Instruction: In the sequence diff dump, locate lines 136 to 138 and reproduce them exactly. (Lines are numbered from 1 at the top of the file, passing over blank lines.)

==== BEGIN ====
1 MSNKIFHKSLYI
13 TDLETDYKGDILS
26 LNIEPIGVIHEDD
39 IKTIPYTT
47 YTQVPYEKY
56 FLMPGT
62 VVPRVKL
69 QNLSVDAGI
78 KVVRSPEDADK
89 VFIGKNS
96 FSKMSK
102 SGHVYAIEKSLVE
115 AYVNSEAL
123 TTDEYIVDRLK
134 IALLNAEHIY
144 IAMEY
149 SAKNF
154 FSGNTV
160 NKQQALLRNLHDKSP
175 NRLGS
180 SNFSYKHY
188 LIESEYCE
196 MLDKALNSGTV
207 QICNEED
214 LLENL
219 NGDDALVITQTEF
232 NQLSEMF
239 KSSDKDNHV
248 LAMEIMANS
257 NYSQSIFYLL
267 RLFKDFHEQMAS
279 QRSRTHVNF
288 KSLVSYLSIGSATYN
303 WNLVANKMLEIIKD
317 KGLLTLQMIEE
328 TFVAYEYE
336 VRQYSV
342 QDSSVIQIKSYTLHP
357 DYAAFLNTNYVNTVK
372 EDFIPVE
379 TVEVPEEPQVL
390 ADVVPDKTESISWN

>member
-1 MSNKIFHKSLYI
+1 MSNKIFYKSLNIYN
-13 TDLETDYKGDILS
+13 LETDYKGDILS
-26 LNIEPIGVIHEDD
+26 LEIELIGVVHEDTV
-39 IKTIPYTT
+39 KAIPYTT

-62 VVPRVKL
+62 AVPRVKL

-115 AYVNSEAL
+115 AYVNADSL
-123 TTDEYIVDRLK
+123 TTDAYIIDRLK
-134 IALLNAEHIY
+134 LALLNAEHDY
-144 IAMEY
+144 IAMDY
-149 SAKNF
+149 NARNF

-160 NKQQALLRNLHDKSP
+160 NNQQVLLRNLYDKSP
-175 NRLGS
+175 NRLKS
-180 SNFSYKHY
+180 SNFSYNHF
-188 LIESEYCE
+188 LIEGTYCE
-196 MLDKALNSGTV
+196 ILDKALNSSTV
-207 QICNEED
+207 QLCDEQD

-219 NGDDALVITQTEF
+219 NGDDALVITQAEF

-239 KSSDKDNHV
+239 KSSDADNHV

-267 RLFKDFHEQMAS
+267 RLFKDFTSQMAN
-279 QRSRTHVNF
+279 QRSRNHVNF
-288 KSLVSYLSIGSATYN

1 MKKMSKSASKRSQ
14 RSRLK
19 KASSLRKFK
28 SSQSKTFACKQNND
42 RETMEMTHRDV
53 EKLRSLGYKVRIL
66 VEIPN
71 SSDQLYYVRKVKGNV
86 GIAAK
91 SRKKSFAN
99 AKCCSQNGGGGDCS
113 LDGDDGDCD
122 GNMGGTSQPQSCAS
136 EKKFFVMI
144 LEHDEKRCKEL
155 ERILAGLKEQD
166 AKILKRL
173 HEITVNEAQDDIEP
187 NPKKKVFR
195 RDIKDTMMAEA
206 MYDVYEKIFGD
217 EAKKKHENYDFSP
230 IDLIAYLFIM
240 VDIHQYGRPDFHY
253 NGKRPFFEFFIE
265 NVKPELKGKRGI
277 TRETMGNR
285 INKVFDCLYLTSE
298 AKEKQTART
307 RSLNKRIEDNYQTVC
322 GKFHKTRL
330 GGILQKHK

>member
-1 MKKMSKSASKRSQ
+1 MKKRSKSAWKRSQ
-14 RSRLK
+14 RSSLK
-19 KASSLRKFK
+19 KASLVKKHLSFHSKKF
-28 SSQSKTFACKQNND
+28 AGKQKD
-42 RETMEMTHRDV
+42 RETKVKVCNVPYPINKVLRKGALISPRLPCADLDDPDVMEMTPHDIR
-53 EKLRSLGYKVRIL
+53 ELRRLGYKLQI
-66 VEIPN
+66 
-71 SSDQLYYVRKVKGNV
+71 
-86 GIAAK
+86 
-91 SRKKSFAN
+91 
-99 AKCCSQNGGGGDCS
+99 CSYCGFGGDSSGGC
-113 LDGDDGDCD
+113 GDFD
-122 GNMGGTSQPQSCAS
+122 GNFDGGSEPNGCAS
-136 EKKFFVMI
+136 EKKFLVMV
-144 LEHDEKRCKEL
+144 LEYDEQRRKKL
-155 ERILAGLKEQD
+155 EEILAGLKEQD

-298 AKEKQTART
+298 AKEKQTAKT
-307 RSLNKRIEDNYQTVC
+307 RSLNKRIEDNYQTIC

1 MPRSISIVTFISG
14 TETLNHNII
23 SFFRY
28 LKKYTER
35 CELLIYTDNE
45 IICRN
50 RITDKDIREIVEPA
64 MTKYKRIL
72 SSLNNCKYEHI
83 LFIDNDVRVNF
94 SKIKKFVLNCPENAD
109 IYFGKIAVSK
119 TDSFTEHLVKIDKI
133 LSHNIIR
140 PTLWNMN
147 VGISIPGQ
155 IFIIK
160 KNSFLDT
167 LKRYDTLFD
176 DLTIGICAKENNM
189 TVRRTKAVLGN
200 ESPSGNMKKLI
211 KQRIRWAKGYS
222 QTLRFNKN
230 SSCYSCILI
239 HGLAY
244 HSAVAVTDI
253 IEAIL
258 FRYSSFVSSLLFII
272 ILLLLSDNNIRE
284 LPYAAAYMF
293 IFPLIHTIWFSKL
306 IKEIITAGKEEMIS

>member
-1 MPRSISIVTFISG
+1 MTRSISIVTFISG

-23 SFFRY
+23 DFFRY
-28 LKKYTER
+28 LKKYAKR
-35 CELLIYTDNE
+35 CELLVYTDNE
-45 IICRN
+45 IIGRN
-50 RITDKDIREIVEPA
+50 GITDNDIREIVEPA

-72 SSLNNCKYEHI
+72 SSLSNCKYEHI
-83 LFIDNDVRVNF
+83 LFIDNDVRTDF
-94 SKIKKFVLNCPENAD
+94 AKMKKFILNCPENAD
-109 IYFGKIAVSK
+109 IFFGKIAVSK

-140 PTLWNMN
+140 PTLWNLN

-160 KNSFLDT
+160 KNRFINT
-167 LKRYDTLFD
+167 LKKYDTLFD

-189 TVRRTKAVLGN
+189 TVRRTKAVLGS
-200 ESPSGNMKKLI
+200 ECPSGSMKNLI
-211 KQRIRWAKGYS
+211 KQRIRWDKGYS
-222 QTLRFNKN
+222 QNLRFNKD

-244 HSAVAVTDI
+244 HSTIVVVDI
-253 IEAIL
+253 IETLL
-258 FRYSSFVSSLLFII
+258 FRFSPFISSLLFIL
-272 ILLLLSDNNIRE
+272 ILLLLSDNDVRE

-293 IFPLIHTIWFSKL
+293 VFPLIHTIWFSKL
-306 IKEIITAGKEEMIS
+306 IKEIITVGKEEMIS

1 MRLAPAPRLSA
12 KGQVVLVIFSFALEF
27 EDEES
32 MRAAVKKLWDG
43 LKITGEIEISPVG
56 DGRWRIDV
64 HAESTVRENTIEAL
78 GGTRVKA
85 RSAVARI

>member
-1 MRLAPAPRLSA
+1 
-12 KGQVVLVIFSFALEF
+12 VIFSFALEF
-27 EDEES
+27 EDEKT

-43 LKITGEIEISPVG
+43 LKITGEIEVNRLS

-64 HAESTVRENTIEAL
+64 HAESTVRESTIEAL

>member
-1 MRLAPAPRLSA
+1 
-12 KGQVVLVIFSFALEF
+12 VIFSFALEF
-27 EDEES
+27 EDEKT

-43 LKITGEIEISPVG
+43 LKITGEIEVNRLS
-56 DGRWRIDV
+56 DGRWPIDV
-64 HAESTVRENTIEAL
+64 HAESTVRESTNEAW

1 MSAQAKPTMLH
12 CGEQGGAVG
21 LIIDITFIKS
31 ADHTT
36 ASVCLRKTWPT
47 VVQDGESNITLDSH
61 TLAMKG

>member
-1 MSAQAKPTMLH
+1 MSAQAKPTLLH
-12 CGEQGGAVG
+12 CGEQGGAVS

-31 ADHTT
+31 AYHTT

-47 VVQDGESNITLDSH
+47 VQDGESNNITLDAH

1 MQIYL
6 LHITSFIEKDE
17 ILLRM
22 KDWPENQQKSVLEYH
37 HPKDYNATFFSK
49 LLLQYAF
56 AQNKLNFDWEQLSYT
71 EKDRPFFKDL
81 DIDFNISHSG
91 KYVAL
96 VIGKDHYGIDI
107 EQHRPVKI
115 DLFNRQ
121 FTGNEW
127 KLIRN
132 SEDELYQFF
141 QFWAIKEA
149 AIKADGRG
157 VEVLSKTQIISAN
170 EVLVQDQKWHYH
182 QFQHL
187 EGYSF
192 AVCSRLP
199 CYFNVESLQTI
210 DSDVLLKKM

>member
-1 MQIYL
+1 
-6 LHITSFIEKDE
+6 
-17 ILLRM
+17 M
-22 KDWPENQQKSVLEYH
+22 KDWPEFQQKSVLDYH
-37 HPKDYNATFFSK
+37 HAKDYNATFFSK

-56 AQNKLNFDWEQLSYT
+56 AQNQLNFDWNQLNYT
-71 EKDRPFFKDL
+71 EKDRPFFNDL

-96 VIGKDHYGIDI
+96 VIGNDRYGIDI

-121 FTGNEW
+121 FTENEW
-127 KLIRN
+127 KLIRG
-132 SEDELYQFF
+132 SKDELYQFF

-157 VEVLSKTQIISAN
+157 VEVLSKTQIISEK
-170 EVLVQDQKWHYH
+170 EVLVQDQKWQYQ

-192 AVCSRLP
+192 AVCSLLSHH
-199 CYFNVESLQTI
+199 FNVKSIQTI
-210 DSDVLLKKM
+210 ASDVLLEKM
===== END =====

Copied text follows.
-91 SRKKSFAN
+91 
-99 AKCCSQNGGGGDCS